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article imageHow the school librarian touches every child Special

By Kelly Jadon     Jan 26, 2014 in Lifestyle
Paper books, libraries and librarians -- not outdated, are even more culturally necessary today for both parents and children.
Americans still enjoy the turning of pages within a book. Creatures of habit, books have been around as a means of preserving the written word since man began to make paper from papyrus and trees.
The word “book” is actually rooted in the word “beech” as in the beech tree.
In 2012, about seven in 10 Americans reported reading a book in print. (“Though e-books are rising in popularity, print remains the foundation of Americans’ reading habits. Most people who read e-books also read print books, and just four percent of readers are ‘e-book only.’”) Pew Internet, Jan. 2014
Books are valued so highly that they began to be held collectively in private libraries around 1200 BCE in Syria.
As literacy became widespread, public libraries came into availability.
There are approximately 119,987 libraries of all kinds in the United States today.
Librarian Becky Daughtry has worked in both public and private libraries for more than 22 years. Currently, she heads the lower school library at Morningside Academy in Port St. Lucie, Florida. She cannot imagine our culture without libraries, “the closing of some of these is a tragedy,” she states. “Kids need them. We should never be without books.”
Though adults are still reading, kids seem to be less interested. Mrs. Daughtry believes that children are distracted by more television, extracurricular activities and computer games. Reading is a part of education, and is heavily relied upon in every subject except math and physical education.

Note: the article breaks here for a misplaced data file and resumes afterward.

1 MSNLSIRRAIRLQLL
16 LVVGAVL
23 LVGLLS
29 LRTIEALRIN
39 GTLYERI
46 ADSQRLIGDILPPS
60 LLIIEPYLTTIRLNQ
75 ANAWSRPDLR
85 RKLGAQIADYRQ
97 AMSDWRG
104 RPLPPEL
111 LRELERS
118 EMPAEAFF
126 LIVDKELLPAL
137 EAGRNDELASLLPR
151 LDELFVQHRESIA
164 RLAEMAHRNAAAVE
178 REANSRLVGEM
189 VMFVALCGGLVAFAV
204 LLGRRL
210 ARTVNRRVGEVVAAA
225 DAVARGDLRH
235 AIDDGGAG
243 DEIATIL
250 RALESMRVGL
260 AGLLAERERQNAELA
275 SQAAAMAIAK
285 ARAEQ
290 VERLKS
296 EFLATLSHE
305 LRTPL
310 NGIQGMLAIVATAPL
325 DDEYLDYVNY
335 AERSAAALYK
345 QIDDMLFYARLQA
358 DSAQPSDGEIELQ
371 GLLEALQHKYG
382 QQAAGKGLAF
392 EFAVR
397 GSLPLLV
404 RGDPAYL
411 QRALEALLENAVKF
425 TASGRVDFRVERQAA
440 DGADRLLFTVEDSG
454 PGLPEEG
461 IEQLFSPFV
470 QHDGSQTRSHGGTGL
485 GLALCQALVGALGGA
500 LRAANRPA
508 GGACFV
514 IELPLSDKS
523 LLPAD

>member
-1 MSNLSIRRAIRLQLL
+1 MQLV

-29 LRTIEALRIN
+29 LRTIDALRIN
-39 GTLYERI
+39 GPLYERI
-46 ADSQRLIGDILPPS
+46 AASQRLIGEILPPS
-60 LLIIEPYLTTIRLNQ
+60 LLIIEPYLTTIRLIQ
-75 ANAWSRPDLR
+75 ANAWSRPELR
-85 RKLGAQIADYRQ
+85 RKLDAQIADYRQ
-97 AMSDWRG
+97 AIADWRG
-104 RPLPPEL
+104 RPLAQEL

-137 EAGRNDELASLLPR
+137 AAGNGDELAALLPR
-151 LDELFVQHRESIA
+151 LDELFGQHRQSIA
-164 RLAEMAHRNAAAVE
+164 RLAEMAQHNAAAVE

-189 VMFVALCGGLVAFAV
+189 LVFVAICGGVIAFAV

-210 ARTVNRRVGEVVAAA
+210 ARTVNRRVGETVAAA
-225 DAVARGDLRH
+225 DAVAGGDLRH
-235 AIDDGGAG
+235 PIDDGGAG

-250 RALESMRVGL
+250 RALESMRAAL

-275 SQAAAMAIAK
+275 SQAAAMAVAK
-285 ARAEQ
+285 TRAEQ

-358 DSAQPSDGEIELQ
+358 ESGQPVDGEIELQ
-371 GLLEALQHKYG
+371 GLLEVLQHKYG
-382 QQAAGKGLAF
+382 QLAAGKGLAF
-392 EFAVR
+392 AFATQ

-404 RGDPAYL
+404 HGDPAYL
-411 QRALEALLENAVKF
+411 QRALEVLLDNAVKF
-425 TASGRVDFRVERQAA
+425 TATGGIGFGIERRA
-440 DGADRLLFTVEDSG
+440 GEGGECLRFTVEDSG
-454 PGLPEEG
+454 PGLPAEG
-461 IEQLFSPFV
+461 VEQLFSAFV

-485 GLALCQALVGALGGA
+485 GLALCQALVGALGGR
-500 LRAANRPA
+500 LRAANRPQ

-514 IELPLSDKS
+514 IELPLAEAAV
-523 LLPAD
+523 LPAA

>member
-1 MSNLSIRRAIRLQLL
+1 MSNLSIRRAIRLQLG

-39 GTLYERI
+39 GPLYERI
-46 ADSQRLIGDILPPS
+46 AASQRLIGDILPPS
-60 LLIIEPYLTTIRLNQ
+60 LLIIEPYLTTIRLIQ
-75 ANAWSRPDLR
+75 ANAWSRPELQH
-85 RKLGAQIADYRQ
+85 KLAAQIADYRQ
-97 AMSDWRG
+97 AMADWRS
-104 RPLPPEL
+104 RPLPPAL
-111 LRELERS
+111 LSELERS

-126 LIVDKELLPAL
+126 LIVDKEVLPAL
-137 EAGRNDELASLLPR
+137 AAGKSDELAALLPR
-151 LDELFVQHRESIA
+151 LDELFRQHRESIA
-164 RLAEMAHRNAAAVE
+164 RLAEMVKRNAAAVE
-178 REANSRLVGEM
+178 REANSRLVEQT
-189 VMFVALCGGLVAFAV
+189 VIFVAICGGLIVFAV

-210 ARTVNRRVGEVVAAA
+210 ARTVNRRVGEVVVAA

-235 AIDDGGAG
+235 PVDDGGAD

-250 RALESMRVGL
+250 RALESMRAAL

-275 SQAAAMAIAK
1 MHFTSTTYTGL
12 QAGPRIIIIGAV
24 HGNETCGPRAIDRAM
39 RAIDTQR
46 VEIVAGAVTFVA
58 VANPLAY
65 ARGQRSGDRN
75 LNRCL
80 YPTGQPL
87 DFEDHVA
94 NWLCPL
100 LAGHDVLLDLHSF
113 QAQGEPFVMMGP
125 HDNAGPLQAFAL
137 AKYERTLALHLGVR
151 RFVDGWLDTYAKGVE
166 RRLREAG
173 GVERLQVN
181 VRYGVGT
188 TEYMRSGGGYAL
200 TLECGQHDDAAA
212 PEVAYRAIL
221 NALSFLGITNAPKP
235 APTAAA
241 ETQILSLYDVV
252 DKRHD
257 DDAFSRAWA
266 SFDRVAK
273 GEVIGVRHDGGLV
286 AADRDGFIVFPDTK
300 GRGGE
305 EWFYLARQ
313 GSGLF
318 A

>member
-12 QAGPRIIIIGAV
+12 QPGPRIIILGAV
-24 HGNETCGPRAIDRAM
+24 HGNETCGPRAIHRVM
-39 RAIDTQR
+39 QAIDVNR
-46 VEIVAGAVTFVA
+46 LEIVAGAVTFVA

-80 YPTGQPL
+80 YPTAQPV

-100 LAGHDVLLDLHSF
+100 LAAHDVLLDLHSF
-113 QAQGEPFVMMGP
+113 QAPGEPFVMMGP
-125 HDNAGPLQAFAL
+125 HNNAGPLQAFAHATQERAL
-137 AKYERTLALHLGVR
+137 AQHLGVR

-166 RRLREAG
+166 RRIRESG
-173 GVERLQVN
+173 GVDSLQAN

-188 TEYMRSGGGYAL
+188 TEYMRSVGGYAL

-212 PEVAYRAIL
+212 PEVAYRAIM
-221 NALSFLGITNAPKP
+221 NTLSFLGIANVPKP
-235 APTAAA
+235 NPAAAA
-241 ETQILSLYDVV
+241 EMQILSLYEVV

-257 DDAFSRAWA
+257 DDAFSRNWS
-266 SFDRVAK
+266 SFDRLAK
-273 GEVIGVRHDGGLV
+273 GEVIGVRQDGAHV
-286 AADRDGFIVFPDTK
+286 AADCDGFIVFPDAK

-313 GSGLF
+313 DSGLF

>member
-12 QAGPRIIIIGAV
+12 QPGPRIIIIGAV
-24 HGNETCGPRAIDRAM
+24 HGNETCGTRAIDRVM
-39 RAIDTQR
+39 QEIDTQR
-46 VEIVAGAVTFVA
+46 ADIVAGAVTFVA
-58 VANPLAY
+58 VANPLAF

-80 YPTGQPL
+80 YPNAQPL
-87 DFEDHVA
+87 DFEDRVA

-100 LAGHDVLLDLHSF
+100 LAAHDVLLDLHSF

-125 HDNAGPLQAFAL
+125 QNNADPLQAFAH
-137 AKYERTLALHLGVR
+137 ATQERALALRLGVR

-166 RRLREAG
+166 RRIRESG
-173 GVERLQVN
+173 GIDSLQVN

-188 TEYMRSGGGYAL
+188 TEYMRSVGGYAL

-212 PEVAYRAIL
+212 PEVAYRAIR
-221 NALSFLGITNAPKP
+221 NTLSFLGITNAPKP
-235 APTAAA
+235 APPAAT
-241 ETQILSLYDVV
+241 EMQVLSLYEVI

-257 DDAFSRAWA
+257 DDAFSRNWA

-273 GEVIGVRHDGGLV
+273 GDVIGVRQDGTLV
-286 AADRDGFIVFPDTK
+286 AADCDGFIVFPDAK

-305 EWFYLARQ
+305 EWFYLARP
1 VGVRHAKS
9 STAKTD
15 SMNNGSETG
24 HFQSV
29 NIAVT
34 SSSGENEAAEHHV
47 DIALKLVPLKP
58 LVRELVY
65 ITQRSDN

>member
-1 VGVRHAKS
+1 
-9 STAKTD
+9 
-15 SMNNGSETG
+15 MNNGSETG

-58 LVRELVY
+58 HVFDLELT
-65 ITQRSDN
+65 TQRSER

Library visits within a school setting encourage reading by allowing students to choose what interests them — fiction, mystery, nonfiction, etc.. ”To get lost in a book,” Becky Daughtry believes, “is to use the imagination while still learning things at the same time.” She herself encourages children to read the classics because that style of literature is so different from what is found in bookstores today. Her favorite as a kid: Swiss Family Robinson.
Mrs. Daughtry would like parents to know how they can help their children read better and more:
Be a positive role model — read a book yourself.
Be aware of what your child is reading. Do they understand the content? Is it suitable?
Develop personal interaction with your child by reading out loud. Be the listener.
Understand that reading for fun is as necessary as reading for education.
Read aloud to your own children, even when they’re older.
Find books which are of interest to your children.
Becky Daughtry loves her work because she loves children and she loves books. She believes that she is called to work with children. Teachers and librarians have the opportunity of positively influencing the lives of young students. Mrs. Daughtry once had a young boy who enjoyed reading old historical books—the hardbound type, without a picture on the cover. He learned most of his history this way and later graduated from university with a degree in history, preparing for law school.
The librarian touches the life of every child in a school.
Becky Daughtry can be found in the arrival area each morning at Morningside Academy where she gives out hugs and every child is known by name.
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